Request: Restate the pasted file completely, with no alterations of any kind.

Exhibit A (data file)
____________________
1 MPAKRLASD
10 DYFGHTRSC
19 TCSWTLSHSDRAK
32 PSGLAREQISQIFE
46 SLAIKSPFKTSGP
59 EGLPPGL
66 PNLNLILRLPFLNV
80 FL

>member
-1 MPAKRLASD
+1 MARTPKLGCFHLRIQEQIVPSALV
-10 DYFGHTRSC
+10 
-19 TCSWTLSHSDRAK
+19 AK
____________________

1 MPAKRLASD
10 DYFGHTRSC
19 TCSWTLSHSDRAK
32 PSGLAREQISQIFE
46 SLAIKSPFKTSGP
59 EGLPPGL
66 PNLNLILRLPFLNV
80 FL

>member
-1 MPAKRLASD
+1 MARTPKLGCFHLRIQEQIVPSALV
-10 DYFGHTRSC
+10 
-19 TCSWTLSHSDRAK
+19 AK